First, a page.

Despite positive nitrate (NO3-) concentration trends in surface waters and, to a lesser extent, ground waters, NO3- losses from agricultural soils in Europe must further decrease. A strict limitation of the nitrogen (N) fertiliser application rates is considered to be the best N management strategy to minimise NO3- losses to surface and ground water. This limitation, however, has also to be seen in view of plant N uptake characteristics. Yield and nitrogen dose response curves and residual soil mineral N (RSMN) contents at harvest were tested to scientifically substantiate fertilisation rates and limits. We re-analysed field experiments on cut grassland, silage maize, potatoes, sugar beets and winter wheat with various N fertiliser application rates at various locations in Flanders and northern Wallonia. The aim was to derive yield/crop N uptake and RSMN values at all N levels to derive optimum effective N fertiliser application rates for all of these crops. The relationship between yield/N uptake and effective N fertilisation rates were deduced from these N dose response curves. The RSMN was consistently low for cut grassland, sugar beets and winter wheat. For potatoes and silage maize, the maximum allowed N fertilisation rates resulted in relatively high RSMN. This puts a limit on the allowed N fertilisation rates for these crops. Minimising the RSMN whilst maintaining crop yields requires a correct understanding and quantification of all parameters of the soil mineral N balance (SMNB). The N dose response curves combined with RSMN values and all other factors of the SMNB during the cropping period allow to calculate the N surpluses. Furthermore, the N dose response curve, the RSMN and N surplus calculated for the cropping period give an indication of the efficiency of the applied effective N and can be used as a basis for a rational N fertilisation advice and maximum allowed N fertilisation rates.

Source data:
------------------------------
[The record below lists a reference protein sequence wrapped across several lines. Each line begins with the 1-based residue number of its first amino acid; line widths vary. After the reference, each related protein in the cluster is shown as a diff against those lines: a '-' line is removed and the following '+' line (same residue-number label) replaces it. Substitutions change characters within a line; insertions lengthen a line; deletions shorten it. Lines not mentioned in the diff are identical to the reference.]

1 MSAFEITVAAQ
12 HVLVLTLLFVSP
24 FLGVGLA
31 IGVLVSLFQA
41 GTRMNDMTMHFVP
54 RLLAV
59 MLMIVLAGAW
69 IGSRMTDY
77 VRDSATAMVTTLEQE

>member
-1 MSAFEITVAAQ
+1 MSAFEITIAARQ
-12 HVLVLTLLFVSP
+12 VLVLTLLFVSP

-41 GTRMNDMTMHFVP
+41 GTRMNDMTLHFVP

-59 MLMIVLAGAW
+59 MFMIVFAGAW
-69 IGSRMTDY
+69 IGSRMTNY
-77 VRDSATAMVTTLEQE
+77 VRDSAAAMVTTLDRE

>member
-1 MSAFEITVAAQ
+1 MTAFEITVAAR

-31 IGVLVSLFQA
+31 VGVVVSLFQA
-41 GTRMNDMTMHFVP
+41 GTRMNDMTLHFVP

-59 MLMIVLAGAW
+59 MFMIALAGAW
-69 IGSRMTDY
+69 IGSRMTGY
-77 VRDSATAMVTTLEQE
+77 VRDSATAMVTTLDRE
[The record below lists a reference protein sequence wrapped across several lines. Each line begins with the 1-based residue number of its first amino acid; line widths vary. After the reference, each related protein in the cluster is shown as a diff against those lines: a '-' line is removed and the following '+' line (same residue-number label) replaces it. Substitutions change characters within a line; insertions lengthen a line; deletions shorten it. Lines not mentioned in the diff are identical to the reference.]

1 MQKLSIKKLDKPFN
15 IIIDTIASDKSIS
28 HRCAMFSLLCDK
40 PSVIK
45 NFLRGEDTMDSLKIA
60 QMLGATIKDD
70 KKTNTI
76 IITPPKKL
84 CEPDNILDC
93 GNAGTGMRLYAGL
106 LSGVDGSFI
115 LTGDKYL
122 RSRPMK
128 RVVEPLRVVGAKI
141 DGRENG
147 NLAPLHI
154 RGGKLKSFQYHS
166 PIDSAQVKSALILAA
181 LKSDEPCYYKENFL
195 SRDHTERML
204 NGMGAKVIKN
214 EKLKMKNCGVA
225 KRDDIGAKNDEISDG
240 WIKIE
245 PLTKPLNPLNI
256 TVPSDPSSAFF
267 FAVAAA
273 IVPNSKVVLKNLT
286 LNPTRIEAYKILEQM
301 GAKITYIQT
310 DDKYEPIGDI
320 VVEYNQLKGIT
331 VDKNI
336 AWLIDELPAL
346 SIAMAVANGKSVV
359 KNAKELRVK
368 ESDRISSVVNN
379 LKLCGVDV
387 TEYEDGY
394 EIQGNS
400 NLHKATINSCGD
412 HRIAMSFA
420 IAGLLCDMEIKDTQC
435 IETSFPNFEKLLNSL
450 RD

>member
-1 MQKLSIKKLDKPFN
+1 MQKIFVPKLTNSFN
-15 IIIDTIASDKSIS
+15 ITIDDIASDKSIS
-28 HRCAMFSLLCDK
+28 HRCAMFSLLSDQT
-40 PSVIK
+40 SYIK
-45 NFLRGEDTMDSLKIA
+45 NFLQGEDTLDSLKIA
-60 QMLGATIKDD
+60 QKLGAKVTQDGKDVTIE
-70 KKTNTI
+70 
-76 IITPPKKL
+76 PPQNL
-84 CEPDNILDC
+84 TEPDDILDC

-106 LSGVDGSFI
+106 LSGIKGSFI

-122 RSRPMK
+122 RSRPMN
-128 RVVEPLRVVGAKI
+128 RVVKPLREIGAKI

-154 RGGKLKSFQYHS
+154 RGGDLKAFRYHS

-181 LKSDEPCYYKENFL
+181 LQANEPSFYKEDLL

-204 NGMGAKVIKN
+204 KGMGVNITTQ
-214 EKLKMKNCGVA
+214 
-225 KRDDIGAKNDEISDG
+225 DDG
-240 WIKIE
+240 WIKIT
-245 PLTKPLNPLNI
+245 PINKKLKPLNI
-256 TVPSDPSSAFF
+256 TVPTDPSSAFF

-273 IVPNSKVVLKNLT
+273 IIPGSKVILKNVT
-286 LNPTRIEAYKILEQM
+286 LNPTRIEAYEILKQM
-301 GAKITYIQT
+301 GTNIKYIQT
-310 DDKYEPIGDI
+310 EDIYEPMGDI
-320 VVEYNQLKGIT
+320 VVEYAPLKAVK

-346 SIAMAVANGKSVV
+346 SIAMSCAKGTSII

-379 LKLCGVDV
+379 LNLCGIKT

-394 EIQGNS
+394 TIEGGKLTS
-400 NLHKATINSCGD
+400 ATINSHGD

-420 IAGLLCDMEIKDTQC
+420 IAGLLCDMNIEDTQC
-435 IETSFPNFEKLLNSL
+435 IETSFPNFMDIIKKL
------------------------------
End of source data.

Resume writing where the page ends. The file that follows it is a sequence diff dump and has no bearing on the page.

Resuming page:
- Balance method; Dose response curve; Flanders; Nitrates Directive; Nitrogen fertilisation rate